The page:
Daddy Ding honoured at funeral

Cher Jimenez

People familiar with elder Filipino couple Zebedeo and Lulu Aragon, fondly called Daddy Ding and Mummy Lulu in the multicultural community, are aware that they are very seldom seen not together.

In the 59 years since they married in the Philippines and then moved to Traralgon in 1989 on Australia day, the Aragons were inseparable and had always been regular participants in many multicultural activities.

In public Daddy Ding always held his wife’s hand and looked after her needs – whether it be handing her a plate during a function or escorting her to the car.

On Friday, December 21 Mr Aragon lost his battle with cancer surrounded by his daughter and other members of the family. He was 88.

Gippsland Multicultural Services chief executive officer Lisa Sinha said Daddy Ding was the backbone of the Filipino community who shared his many talents with multicultural social support groups.

“Daddy Ding has been an elder and much loved leader for many years. He is well known as a much adored family man but also as a quiet and humourous and wise person,” she said.

“He has been the backbone of the Filipino community and highly respected both in this community and the wider community.”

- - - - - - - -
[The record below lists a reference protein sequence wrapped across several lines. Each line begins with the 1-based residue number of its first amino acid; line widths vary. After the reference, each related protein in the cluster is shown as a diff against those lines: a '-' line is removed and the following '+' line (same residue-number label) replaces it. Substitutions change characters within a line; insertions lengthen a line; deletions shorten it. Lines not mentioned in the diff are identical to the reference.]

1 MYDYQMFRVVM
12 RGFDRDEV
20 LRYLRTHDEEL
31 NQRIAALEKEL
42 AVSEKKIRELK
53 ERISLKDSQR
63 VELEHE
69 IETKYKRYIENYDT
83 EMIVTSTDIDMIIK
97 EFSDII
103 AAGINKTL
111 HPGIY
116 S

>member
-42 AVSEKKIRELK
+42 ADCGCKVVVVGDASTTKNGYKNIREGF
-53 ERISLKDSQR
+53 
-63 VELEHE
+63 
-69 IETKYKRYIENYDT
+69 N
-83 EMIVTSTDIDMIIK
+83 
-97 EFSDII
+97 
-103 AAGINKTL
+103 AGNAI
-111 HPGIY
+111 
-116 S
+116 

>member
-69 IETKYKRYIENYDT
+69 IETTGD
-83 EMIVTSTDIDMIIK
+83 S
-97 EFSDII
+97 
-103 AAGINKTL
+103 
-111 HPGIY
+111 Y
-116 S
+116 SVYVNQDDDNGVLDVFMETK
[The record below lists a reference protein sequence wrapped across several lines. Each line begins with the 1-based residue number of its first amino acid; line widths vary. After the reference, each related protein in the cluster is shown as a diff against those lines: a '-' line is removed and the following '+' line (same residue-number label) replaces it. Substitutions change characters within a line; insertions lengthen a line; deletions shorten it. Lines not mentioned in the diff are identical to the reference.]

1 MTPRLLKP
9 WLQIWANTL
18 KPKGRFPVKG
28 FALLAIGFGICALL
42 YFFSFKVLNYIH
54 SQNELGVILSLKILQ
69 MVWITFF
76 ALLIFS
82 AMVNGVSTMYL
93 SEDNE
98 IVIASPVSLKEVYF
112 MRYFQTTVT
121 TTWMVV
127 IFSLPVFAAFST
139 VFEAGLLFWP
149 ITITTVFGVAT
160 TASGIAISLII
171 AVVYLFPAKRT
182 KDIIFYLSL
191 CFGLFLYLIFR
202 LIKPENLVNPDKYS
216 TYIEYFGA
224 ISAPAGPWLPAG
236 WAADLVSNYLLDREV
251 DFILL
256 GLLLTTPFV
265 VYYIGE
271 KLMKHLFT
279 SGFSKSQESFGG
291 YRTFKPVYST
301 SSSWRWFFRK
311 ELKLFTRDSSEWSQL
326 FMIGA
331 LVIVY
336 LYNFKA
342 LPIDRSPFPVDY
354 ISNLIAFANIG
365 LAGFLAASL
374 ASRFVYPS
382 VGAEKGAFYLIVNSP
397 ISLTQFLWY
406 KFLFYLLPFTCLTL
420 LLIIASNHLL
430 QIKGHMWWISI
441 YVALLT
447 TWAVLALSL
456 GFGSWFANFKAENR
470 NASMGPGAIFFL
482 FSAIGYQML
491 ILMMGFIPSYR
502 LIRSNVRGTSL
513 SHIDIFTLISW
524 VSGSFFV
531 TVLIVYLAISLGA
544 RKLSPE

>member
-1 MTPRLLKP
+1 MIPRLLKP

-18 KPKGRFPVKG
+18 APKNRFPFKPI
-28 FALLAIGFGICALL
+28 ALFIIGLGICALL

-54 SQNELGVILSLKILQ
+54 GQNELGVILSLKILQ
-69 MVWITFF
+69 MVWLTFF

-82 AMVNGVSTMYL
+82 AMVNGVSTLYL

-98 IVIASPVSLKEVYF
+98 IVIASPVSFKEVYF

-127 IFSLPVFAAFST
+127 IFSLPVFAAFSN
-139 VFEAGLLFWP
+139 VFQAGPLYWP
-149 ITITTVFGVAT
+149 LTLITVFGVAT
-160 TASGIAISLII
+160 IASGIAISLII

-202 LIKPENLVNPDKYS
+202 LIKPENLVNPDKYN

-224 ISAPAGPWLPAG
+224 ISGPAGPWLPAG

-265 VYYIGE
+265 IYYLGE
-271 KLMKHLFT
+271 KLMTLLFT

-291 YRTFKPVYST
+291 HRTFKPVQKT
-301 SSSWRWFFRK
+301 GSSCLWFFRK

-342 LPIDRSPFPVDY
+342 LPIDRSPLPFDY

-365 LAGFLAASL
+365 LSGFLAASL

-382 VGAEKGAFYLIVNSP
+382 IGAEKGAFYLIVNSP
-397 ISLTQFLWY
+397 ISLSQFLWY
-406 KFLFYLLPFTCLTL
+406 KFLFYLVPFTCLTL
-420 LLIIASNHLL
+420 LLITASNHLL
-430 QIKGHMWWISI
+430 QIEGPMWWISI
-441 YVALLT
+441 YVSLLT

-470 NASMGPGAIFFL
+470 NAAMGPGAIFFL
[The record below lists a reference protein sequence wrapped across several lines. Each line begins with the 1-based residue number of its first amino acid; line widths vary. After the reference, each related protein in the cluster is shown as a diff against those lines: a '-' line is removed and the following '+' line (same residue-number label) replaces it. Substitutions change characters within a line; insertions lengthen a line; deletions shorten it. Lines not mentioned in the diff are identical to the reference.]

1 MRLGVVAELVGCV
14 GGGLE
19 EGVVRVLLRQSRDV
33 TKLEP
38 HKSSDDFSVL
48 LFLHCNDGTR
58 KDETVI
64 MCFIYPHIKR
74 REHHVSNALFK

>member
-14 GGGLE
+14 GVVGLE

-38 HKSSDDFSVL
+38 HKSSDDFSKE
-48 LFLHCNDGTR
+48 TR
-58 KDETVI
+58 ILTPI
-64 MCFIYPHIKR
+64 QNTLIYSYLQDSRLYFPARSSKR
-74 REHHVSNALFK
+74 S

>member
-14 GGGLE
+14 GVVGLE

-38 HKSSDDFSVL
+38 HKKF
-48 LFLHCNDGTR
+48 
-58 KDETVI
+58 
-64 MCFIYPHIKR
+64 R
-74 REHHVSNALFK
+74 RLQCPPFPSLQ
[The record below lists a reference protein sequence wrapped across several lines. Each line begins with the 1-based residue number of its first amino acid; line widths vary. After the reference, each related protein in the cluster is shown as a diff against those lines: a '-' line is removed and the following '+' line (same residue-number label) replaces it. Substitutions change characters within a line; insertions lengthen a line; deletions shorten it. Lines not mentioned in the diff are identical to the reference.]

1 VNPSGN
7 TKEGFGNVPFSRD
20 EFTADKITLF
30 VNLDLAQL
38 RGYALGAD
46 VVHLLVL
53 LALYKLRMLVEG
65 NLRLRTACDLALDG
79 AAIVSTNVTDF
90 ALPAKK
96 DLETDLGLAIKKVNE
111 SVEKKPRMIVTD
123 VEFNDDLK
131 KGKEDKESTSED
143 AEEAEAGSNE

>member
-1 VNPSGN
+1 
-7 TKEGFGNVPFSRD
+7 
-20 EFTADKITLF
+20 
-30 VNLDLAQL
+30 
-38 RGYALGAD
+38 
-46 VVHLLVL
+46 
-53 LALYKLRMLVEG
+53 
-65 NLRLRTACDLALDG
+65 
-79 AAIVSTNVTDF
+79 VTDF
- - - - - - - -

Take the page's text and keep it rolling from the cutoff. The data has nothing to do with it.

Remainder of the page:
Zebedeo Aragon was born in Manila on March 19, 1930 and studied fine arts at the University of the Philippines.

He worked as a commercial artist and, and even after moving to Australia continued his love for the arts, often making items from wood to give to people.

In 2015 he was the grand winner of a lantern-making contest organised by the Filipino community where he made a traditional Christmas lantern of bamboo sticks and Japanese rice paper.

Long-time friend Bruce Slater said Daddy Ding was a perfectionist as an artist.

“The world would be a sadder place without Daddy Ding. He was one of a kind,” Mr Slater said.

Daddy Ding took photos of people before developing them and then driving to their homes to slip the photos into their mailbox.

His daughter Maria Agustin said she had found a bagful of photos that her father took while going over his personal items and plans to send them to their rightful owners.

“He was a very kind man and always looked after the interest of others. He was very generous and a true role model,” she said.

Mrs Agustin felt proud that people in the multicultural community even non-Filipinos, referred to her parents as mummy and daddy.

She recalled one encounter with a Caucasian woman on a train trip back to Traralgon from Melbourne where she was asked if she knew a “lovely Filipino couple” named Daddy Ding and Mummy Lulu.

“I told them they were my parents and she said ‘that’s why you were kind too’. As a daughter that made me so proud,” Mrs Agustin said.

Mrs Agustin said her father was very “protective” of her mother and would often shield her from stressing over issues with family members in the Philippines including a recent death of a relative.